Macy’s abruptly closed the Marketplace food area on the third floor of the Southdale Center store a couple of weeks ago. One day, you could get a grilled cheese or a tortellini salad; the next day, you couldn’t. Now, the tables are gone, the grill and food cases are boarded up, and all that remains is a small sign in front of the empty department thanking customers for their patronage over the years.
It’s not the loss of food and drink that makes the decision to shutter a longstanding department so disheartening. Sure, you can still get a coffee at Starbucks on the first floor and popovers at the full-service Lake Shore Grill on the lower level of the Macy's Southdale store. I think what’s turning off customers today—customers who have accepted that Macy’s isn’t attempting to be the Dayton’s or Marshall Field’s of yesteryear—is the spiral of deterioration. It doesn’t seem like Macy’s is making an effort to reinvigorate its fast casual food service, or try something entirely new in place of Marketplace. It looks like they just gave up.
That nonchalance hits me—and offends me—every time I see a pile of clothes on a fitting room floor, or use a bathroom with overflowing trash cans or out-of-order stalls. If Macy's doesn't care about this store, why should I? Frankly, it's not fun to shop there anymore, and I can find most of what Macy's sells, or similar, elsewhere.
I said as much to Andrea Schwartz, vice president of media relations and cause marketing for Macy’s North Central division. She’s a true retail veteran, who remembers the department store's glory days and has talked customers through many transitions, and the end to many traditions—always finding a note of hope or positivity, even when there seems to be none.
“Southdale is an important store to us and, making our customers’ shopping experience positive is important to us,” Schwartz says. “The location of Marketplace was tucked away on third floor in the home department near a closed off entrance—not suited for ideal customer traffic. We are always looking for newness, and perhaps in the future, we may expand the options for quick serve (food).”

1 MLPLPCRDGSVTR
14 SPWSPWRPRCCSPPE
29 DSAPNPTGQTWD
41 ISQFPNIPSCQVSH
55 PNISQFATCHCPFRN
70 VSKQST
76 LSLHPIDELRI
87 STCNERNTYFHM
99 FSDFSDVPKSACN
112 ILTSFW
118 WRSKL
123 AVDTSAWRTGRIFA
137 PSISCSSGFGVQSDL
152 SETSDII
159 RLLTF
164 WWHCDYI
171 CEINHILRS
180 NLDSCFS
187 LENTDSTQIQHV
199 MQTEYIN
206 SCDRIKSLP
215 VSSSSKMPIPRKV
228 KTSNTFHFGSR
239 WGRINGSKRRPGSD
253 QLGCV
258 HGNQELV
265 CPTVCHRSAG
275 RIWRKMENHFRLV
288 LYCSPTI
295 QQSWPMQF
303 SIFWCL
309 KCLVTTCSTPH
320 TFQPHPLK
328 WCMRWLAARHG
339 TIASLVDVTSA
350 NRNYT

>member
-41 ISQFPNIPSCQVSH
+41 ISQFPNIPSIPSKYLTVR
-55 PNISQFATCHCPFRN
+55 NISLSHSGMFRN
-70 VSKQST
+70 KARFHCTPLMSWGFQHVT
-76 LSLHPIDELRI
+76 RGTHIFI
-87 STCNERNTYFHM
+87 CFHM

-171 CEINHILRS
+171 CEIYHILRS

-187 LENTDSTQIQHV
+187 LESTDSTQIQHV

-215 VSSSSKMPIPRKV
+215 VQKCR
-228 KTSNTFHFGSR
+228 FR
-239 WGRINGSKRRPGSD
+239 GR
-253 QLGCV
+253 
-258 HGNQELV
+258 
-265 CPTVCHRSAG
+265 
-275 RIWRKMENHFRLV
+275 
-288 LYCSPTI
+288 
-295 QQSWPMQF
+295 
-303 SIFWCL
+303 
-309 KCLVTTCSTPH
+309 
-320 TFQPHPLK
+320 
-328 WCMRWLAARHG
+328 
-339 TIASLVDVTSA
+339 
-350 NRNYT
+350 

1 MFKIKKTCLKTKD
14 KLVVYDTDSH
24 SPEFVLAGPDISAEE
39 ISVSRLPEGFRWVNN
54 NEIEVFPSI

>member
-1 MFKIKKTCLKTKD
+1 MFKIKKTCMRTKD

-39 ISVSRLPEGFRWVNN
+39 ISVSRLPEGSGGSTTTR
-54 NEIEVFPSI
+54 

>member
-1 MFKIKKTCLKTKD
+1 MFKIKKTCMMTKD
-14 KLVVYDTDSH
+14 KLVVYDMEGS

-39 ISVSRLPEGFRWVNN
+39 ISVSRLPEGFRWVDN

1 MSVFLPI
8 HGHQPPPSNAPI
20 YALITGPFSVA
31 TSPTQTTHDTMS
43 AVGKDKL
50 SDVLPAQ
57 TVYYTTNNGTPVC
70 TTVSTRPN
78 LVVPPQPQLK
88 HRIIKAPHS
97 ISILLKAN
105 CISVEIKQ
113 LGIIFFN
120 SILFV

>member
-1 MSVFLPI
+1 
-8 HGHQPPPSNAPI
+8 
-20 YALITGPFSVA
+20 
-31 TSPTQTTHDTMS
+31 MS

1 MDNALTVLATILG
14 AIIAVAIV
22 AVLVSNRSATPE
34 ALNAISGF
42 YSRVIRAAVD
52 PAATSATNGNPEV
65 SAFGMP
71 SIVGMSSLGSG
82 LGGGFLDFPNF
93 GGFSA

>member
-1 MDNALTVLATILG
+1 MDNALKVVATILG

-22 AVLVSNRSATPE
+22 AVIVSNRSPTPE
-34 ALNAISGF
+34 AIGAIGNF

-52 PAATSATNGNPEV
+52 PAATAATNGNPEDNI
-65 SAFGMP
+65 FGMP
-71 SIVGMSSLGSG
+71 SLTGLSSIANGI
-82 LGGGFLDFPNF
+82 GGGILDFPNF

Not all Macy’s stores offer the exact same assortment of departments, brands, or services, but it seems strange to me that the retailer wouldn’t want some level of consistency, especially among its better stores, like Southdale. The new Ridgedale store, for example, has an updated Marketplace design with hot and cold food options and ample seating.
But consistency doesn’t seem to be a priority.
“Throughout the country, we have lots of different food venues in our stores,” Schwartz says. “Some have been around for years and others just opened—like in Herald Square, we have a food truck concept.”
Despite Schwartz’s assurances about the importance of customer experience, that experience continues to erode. Dirty bathrooms. Beat up furniture. Fitting rooms that look like they haven’t been swept since Santa Bear was in the store.
“I totally understand,” Schwartz said, when I shared with her my own observations, and similar comments I hear from readers and radio listeners whenever the topic of Macy’s comes up. “It’s important to us to make sure our customers are provided with the best accommodations. If they find the bathrooms or fitting rooms below their expectations, the best response I can give is that our customers need to alert management about the issues – no matter how great or small. They can do this one of two ways: request to speak to a manager when in the store, or send a ‘tell us what you think’ on macys.com. I promise all of these are read and addressed.”
Consider this my comment card. With the abundance of shopping options today, experience is more important than ever, and that includes not only what’s on the racks, but the ambiance, the service, the variety, and the extra touches—such as food and beverage—that used to make a department store feel special, like a one-stop shop where you could easily spend the afternoon. Fashion retail, in particular, is all about making people feel good about themselves. That should start with showing a little pride in your own appearance, Macy’s.